Self-driving cars: Can drivers and other road users be sure that they are safe?
Jill Paterson and Megan George discuss the prospects for driverless cars.
Posted on 12 May 2021
In the not-so-distant past, driverless cars were a common theme in sci-fi films to help transport the viewer to a world far into the future. But now, thanks to huge advances in technology, the UK government plans to allow cars with advanced self-driving technology on British motorways by the end of this year.
With this exciting new step just around the corner, it is important to brake and consider whether this new technology is safe to be used on UK roads.
As with many emerging products, there are uncertainties as to the safety and effectiveness of this state-of-the-art software and a current lack of clarity as to where responsibility lies in the event of a software failure, which could put the driver and other road users at risk.
What is the government proposing?
On 28 April 2021, the government announced its plan to allow vehicles fitted with Automated Lane Keeping Systems (ALKS) technology on UK roads. This technology allows a vehicle to self-drive in a single lane at 60km/h or less without the need for the driver to pay attention to the road.
ALKS can only be used on motorways with a single direction flow of traffic and no pedestrians or cyclists and, for safety reasons, it requires a person to constantly be in the driver’s seat for them to be able to quickly take back control.
The government states that this technology could help improve road safety by reducing human error, as the technology would constantly monitor speed and distance from other vehicles using cameras and sensors.
Why are some concerned about these proposals?
It is important to note that a vehicle with ALKS technology is not the same as a fully self-driving vehicle, sometimes known as an automated vehicle (AV). Whilst AVs can perform all the tasks involved in driving without the need for an individual to monitor its performance, ALKS technology requires that drivers remain in control of the vehicle at all times and can only be used in certain situations.
But motoring groups are calling for more rigorous testing of ALKS systems to ensure that they are safe for use on the roads. Some are concerned that by referring to the ALKS technology as ‘automated’ the government “…is contributing to the confusion and frequent misuse of assisted driving systems that have unfortunately already led to many tragic deaths” and that there could be a real risk to road users if drivers become too reliant on this technology, which could lead them to expect their vehicles to deal with scenarios for which they are not designed.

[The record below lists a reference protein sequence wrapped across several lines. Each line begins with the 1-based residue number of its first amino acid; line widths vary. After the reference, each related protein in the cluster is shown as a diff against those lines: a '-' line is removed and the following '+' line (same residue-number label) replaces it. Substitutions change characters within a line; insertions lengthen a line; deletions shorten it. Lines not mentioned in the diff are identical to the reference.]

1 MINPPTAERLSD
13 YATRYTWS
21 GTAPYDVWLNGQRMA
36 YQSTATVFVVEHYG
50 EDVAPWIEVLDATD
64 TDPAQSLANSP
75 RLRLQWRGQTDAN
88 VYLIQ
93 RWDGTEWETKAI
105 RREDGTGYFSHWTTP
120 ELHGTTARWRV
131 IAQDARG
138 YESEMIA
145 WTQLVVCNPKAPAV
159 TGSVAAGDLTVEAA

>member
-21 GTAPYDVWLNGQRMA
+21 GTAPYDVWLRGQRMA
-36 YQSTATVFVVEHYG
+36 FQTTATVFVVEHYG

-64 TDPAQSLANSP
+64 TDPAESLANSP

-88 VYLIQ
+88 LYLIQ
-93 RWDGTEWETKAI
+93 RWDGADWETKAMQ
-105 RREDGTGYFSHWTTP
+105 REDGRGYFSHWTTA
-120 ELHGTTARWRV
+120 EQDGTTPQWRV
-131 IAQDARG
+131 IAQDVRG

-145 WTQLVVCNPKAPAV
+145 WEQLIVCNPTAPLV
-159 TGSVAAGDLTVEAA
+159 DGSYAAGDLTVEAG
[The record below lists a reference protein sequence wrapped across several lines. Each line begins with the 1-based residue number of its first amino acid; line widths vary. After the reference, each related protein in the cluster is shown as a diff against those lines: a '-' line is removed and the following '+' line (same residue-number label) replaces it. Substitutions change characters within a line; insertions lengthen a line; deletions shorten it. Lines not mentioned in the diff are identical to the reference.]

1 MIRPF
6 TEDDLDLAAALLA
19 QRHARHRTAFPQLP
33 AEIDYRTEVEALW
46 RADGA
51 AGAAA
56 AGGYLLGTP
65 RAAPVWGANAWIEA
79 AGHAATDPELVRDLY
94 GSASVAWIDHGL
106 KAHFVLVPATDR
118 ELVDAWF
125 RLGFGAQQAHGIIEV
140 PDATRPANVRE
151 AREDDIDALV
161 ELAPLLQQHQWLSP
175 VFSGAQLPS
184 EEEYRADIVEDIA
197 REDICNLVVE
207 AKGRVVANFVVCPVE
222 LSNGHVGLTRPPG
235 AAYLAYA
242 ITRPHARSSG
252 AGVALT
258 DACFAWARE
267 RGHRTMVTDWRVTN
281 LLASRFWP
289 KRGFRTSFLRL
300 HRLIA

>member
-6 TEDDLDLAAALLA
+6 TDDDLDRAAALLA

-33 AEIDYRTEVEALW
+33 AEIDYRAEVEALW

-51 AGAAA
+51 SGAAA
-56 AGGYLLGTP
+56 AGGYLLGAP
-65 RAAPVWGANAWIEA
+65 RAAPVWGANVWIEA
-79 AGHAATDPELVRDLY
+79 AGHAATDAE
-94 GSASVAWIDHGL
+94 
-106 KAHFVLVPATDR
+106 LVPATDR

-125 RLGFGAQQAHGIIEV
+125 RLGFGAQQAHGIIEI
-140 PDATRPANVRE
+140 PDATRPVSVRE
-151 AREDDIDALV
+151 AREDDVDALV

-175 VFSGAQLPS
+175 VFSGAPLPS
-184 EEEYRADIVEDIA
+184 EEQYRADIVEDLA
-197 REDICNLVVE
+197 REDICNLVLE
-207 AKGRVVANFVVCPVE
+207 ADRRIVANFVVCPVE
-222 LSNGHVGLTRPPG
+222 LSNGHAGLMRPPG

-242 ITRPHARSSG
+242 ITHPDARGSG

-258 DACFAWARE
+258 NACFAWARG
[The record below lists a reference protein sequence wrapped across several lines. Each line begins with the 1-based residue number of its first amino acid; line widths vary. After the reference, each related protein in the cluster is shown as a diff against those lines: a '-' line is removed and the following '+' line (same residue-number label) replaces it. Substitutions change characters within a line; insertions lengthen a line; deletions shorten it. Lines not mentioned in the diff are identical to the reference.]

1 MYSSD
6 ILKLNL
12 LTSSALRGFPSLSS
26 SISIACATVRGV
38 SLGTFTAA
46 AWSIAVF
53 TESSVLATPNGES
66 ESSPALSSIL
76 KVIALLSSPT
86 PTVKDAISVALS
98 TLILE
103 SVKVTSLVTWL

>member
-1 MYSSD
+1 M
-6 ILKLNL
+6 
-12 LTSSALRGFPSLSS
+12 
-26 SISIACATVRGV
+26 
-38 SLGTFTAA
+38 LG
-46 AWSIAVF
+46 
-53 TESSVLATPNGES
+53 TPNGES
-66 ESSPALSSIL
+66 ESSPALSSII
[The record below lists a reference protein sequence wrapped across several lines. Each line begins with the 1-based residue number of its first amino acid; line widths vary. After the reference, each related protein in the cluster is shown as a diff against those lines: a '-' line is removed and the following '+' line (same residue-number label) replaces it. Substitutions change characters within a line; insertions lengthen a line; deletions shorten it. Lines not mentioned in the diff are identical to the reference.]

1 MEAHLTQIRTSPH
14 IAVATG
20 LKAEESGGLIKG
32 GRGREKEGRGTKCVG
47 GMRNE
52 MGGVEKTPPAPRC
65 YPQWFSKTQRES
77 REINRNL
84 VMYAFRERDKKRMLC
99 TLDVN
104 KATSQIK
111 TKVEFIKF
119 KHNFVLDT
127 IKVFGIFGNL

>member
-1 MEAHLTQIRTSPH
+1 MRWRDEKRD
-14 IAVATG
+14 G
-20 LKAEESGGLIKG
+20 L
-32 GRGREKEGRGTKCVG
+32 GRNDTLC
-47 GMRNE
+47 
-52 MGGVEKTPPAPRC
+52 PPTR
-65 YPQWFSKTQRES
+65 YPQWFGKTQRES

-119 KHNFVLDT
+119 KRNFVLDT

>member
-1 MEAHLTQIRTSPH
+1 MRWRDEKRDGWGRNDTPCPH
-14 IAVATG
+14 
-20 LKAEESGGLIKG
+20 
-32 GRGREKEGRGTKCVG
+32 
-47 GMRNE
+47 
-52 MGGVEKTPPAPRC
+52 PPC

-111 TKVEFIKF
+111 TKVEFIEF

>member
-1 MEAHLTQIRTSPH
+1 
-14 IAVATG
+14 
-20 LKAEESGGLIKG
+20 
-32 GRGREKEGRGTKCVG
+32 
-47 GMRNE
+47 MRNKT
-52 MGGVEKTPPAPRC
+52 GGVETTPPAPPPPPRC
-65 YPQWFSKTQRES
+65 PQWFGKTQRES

These concerns stem from cases in the US where ‘autopilot’ technology has allegedly been in use at the time of fatal crashes, without adequate supervision of a driver.
On 17 April 2021 two men were killed in Texas when the Tesla in which they were travelling crashed at high speed after failing to make it round a curve in the road. It was reported that the victims were found in the front passenger seat and in the back of the car, which led police to investigate whether the autopilot function was in use at the time of the crash. This has been refuted by Tesla which claims that data recovered from the vehicle show that the autopilot function was not being used.
Much like vehicles with the new ALKS technology, Tesla cars are designed so that Autopilot can only be used when there is a driver in the vehicle and will check the presence of a driver to ensure that the car has constant human supervision. However, a test, conducted by a consumer magazine in the US, has found that the autopilot function can be deactivated by users, which removes these safeguards. This has sparked concerns for the safety of these vehicles.
The Tesla autopilot function is classified as Level 2 automation by the UN. Vehicles with ALKs technology, designated level 3, are one step closer to full automation.
How will the UK ensure the safety of automated vehicles?
The introduction of ALKS technology onto our roads means we are taking a huge step towards fully automated self-driving vehicles. It is clear that this is the government’s intention, not least because it is estimated that AV technology could create an industry worth around £42 billion in the UK by 2035.
In anticipation of this, the government has proposed the addition of a new section to the Highway Code. This would state that:
- Those using ALKS technology must remain in control of the vehicle.
- Those using AVs must remain in a position where they can take back control if prompted. This would mean remaining in the driver’s seat throughout the journey.
- Those using AVs would not be responsible for how the vehicle drives but must follow the manufacturer’s instructions about when it is appropriate to engage the self-driving function.
- Any driver using ALKS or AVs will remain responsible for ensuring the vehicle is in a roadworthy condition.
The government is accepting responses to these proposals ahead of the anticipated introduction of ALKS vehicles to UK roads at the end of 2021.
Concurrently, The Law Commission of England and Wales is undertaking a detailed review of the legal framework for AVs to ensure that they are safely introduced to our roads and that the self-driving technology remains safe during their lifetime. It also aims to create a new legal framework to reflect the new responsibilities that will arise from self-driving vehicles. The Law Commission has now received responses to their second consultation and will publish their final report and recommendations towards the end of the year.
For now, questions remain about the safety of self-driving technology and the dangers that it might pose to drivers and other road users.